Computer Hardware Wrap: Climate Has Changed

When it comes to getting venture capitalists to fork over the dough, the computer hardware industry is having a much tougher time than it did a year ago.

According to our VentureXpert database, only 164 computer hardware companies received a total of $1.1 billion so far this year, compared to the $3.3 billion secured by 256 such companies the year before. That is a decrease of over 40%, and with just a little more than a month left in 2001, it is virtually certain that the sector will not be able to match last year’s final numbers.

Making matters worse very little in the way of computer hardware deals have come down the pipeline since the 9/11 attacks. Less than 10% of the sector’s 165 deals have been completed since September. Additionally, more than half of the deals completed after the attacks were for less than $10 million.

Not everything in the computer hardware sector over the past two months has been gloom and doom, however. In mid-October, London-based Celoxica, a developer of digital hardware programming language applications, managed to nab $30 million in a Series B round of private equity financing, making it the third largest deal this year. Compared to last year’s computer hardware disbursements — where snagging $30 million didn’t even make a company’s deals one of the 25 largest – Celoxica’s take was nothing to sneer at.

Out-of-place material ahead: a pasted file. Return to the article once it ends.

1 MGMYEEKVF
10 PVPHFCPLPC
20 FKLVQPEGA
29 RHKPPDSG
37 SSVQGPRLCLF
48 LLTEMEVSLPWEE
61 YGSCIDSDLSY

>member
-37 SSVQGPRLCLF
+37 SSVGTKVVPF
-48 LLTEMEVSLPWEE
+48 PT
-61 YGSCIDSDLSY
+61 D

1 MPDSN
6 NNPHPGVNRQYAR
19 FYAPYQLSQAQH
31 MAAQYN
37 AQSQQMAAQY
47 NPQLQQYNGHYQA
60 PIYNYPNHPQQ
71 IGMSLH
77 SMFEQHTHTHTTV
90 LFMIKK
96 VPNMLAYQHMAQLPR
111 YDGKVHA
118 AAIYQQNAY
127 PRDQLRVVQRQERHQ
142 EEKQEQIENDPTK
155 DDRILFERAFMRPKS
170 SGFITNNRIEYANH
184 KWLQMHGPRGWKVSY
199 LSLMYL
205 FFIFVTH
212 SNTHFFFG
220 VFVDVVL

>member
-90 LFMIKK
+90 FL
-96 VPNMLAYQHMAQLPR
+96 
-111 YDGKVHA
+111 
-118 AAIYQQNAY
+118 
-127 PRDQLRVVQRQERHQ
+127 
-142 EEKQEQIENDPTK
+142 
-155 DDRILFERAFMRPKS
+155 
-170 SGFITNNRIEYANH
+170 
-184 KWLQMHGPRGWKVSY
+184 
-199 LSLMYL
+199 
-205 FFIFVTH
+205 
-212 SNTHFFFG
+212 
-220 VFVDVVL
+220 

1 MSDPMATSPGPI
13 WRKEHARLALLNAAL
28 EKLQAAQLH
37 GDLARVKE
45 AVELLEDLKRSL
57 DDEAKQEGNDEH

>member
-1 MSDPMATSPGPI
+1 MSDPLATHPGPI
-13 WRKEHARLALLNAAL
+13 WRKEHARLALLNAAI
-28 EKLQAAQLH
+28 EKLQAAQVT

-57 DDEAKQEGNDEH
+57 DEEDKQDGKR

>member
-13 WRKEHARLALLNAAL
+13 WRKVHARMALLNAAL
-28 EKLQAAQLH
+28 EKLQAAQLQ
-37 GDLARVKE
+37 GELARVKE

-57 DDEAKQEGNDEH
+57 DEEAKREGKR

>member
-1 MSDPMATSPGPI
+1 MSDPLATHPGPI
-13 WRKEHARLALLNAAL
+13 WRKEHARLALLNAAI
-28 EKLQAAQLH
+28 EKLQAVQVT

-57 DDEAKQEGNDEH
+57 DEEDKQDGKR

“We are delighted to have received this level of financing and proud to have closed one of the largest rounds of private equity this year,” said Jon Treanor, president and chief executive of Celoxica. “The investment is supporting the development of new technologies and their delivery to the marketplace.”

Investors on that deal included Advent Venture Partners, Cazenove Private Equity, Intel Capital, the Isis College Fund, Quester Venture Capital Trust and Wind River Ventures. UBS Warburg acted as the placement agent.

So far, only two computer hardware companies have raised more venture funding than Celoxica in 2001.

The first is Applied Science Fiction Inc., an Austin, Texas-based digital photo imaging producer which secured $40 million in March. The deal syndicate consisted of 13 investors, but Applied Science Fiction was forced to take a major cut in its valuation. In March 1999, the company received a post-money valuation of $188 million. This past March, its post-money valuation was lowered to $77 million.Next up was digital publisher Inc., which raised $39 million over two rounds despite in dotcom suffix. On the heels of receiving $18 million in its second round of financing, iUniverse printed and sold over 750,000 books, a record in the online publishing industry. The company received its last round of funding solely from Warburg Pincus. Gemfire Inc., an optical component company, topped the VC-backed computer hardware charts last year. It raised $72 million in one round and had a post money valuation of $214 million.

Danielle Fugazy can be contacted at